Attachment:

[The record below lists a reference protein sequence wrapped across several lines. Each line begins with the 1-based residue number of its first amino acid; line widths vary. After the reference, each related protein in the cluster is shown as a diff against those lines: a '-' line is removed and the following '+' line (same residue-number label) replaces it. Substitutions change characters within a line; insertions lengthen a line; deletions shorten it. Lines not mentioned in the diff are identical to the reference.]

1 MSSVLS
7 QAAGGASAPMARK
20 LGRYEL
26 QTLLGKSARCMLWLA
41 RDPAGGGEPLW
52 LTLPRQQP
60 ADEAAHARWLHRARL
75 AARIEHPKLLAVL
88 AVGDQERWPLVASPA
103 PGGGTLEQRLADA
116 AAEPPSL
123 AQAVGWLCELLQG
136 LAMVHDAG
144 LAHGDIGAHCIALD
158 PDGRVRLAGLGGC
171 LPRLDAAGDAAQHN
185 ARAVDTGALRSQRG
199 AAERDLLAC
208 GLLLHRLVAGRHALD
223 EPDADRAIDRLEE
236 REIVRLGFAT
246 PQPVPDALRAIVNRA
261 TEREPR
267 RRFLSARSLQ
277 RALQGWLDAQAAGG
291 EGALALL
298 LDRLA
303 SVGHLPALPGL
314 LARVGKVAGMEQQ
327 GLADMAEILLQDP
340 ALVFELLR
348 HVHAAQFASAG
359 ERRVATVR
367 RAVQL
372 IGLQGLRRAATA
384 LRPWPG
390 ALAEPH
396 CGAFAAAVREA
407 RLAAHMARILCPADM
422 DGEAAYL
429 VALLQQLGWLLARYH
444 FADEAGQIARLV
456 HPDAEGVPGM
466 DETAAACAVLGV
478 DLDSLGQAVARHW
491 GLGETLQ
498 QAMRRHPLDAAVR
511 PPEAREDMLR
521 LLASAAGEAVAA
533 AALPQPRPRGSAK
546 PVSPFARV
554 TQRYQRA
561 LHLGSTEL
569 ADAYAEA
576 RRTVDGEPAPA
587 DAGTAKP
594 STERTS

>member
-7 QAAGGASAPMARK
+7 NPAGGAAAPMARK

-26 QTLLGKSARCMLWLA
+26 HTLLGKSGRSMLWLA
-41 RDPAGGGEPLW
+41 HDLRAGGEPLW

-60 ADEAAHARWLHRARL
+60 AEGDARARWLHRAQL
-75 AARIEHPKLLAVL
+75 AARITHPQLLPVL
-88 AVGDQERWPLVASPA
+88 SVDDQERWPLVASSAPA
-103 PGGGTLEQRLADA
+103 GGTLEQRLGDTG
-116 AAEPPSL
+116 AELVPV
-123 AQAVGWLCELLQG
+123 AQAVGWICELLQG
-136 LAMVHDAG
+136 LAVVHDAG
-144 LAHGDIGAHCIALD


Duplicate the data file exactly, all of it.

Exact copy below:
[The record below lists a reference protein sequence wrapped across several lines. Each line begins with the 1-based residue number of its first amino acid; line widths vary. After the reference, each related protein in the cluster is shown as a diff against those lines: a '-' line is removed and the following '+' line (same residue-number label) replaces it. Substitutions change characters within a line; insertions lengthen a line; deletions shorten it. Lines not mentioned in the diff are identical to the reference.]

1 MSSVLS
7 QAAGGASAPMARK
20 LGRYEL
26 QTLLGKSARCMLWLA
41 RDPAGGGEPLW
52 LTLPRQQP
60 ADEAAHARWLHRARL
75 AARIEHPKLLAVL
88 AVGDQERWPLVASPA
103 PGGGTLEQRLADA
116 AAEPPSL
123 AQAVGWLCELLQG
136 LAMVHDAG
144 LAHGDIGAHCIALD
158 PDGRVRLAGLGGC
171 LPRLDAAGDAAQHN
185 ARAVDTGALRSQRG
199 AAERDLLAC
208 GLLLHRLVAGRHALD
223 EPDADRAIDRLEE
236 REIVRLGFAT
246 PQPVPDALRAIVNRA
261 TEREPR
267 RRFLSARSLQ
277 RALQGWLDAQAAGG
291 EGALALL
298 LDRLA
303 SVGHLPALPGL
314 LARVGKVAGMEQQ
327 GLADMAEILLQDP
340 ALVFELLR
348 HVHAAQFASAG
359 ERRVATVR
367 RAVQL
372 IGLQGLRRAATA
384 LRPWPG
390 ALAEPH
396 CGAFAAAVREA
407 RLAAHMARILCPADM
422 DGEAAYL
429 VALLQQLGWLLARYH
444 FADEAGQIARLV
456 HPDAEGVPGM
466 DETAAACAVLGV
478 DLDSLGQAVARHW
491 GLGETLQ
498 QAMRRHPLDAAVR
511 PPEAREDMLR
521 LLASAAGEAVAA
533 AALPQPRPRGSAK
546 PVSPFARV
554 TQRYQRA
561 LHLGSTEL
569 ADAYAEA
576 RRTVDGEPAPA
587 DAGTAKP
594 STERTS

>member
-7 QAAGGASAPMARK
+7 NPAGGAAAPMARK

-26 QTLLGKSARCMLWLA
+26 HTLLGKSGRSMLWLA
-41 RDPAGGGEPLW
+41 HDLRAGGEPLW

-60 ADEAAHARWLHRARL
+60 AEGDARARWLHRAQL
-75 AARIEHPKLLAVL
+75 AARITHPQLLPVL
-88 AVGDQERWPLVASPA
+88 SVDDQERWPLVASSAPA
-103 PGGGTLEQRLADA
+103 GGTLEQRLGDTG
-116 AAEPPSL
+116 AELVPV
-123 AQAVGWLCELLQG
+123 AQAVGWICELLQG
-136 LAMVHDAG
+136 LAVVHDAG
-144 LAHGDIGAHCIALD